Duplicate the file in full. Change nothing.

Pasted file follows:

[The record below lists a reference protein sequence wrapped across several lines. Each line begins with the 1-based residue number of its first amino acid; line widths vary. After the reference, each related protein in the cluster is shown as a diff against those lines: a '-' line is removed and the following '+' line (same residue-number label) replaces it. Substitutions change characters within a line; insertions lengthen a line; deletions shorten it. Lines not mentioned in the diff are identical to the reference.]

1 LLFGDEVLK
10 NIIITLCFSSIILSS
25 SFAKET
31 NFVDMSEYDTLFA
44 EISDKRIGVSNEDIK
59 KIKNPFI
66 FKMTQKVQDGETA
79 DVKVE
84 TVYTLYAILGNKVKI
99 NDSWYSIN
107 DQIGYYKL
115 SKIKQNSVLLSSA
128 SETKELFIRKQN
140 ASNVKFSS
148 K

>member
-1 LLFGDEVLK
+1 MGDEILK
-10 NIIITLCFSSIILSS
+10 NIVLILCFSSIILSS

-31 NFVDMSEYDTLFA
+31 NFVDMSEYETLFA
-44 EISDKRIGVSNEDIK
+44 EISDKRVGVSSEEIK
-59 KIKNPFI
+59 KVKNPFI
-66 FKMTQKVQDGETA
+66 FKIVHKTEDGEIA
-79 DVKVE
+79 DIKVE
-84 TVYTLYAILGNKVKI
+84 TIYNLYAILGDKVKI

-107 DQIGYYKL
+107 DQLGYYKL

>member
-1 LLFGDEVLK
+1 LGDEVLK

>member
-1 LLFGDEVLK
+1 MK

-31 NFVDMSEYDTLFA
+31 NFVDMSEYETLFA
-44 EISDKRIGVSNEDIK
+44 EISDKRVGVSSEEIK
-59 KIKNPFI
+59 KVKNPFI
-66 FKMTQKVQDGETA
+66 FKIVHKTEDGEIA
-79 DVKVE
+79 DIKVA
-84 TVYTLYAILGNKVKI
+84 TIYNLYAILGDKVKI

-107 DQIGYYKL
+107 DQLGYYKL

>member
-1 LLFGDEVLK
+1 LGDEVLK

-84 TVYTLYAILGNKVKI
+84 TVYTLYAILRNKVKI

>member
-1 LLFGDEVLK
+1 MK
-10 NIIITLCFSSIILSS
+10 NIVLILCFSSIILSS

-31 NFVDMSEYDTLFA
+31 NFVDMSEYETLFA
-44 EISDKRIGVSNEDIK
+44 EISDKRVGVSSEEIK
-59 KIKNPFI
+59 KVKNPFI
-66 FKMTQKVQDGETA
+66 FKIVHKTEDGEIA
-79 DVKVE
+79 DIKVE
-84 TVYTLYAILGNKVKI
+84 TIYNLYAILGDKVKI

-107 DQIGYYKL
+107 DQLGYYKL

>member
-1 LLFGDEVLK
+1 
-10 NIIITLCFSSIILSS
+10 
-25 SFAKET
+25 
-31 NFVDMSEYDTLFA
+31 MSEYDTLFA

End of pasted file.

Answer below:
[The record below lists a reference protein sequence wrapped across several lines. Each line begins with the 1-based residue number of its first amino acid; line widths vary. After the reference, each related protein in the cluster is shown as a diff against those lines: a '-' line is removed and the following '+' line (same residue-number label) replaces it. Substitutions change characters within a line; insertions lengthen a line; deletions shorten it. Lines not mentioned in the diff are identical to the reference.]

1 LLFGDEVLK
10 NIIITLCFSSIILSS
25 SFAKET
31 NFVDMSEYDTLFA
44 EISDKRIGVSNEDIK
59 KIKNPFI
66 FKMTQKVQDGETA
79 DVKVE
84 TVYTLYAILGNKVKI
99 NDSWYSIN
107 DQIGYYKL
115 SKIKQNSVLLSSA
128 SETKELFIRKQN
140 ASNVKFSS
148 K

>member
-1 LLFGDEVLK
+1 MGDEILK
-10 NIIITLCFSSIILSS
+10 NIVLILCFSSIILSS

-31 NFVDMSEYDTLFA
+31 NFVDMSEYETLFA
-44 EISDKRIGVSNEDIK
+44 EISDKRVGVSSEEIK
-59 KIKNPFI
+59 KVKNPFI
-66 FKMTQKVQDGETA
+66 FKIVHKTEDGEIA
-79 DVKVE
+79 DIKVE
-84 TVYTLYAILGNKVKI
+84 TIYNLYAILGDKVKI

-107 DQIGYYKL
+107 DQLGYYKL

>member
-1 LLFGDEVLK
+1 LGDEVLK

>member
-1 LLFGDEVLK
+1 MK

-31 NFVDMSEYDTLFA
+31 NFVDMSEYETLFA
-44 EISDKRIGVSNEDIK
+44 EISDKRVGVSSEEIK
-59 KIKNPFI
+59 KVKNPFI
-66 FKMTQKVQDGETA
+66 FKIVHKTEDGEIA
-79 DVKVE
+79 DIKVA
-84 TVYTLYAILGNKVKI
+84 TIYNLYAILGDKVKI

-107 DQIGYYKL
+107 DQLGYYKL

>member
-1 LLFGDEVLK
+1 LGDEVLK

-84 TVYTLYAILGNKVKI
+84 TVYTLYAILRNKVKI

>member
-1 LLFGDEVLK
+1 MK
-10 NIIITLCFSSIILSS
+10 NIVLILCFSSIILSS

-31 NFVDMSEYDTLFA
+31 NFVDMSEYETLFA
-44 EISDKRIGVSNEDIK
+44 EISDKRVGVSSEEIK
-59 KIKNPFI
+59 KVKNPFI
-66 FKMTQKVQDGETA
+66 FKIVHKTEDGEIA
-79 DVKVE
+79 DIKVE
-84 TVYTLYAILGNKVKI
+84 TIYNLYAILGDKVKI

-107 DQIGYYKL
+107 DQLGYYKL

>member
-1 LLFGDEVLK
+1 
-10 NIIITLCFSSIILSS
+10 
-25 SFAKET
+25 
-31 NFVDMSEYDTLFA
+31 MSEYDTLFA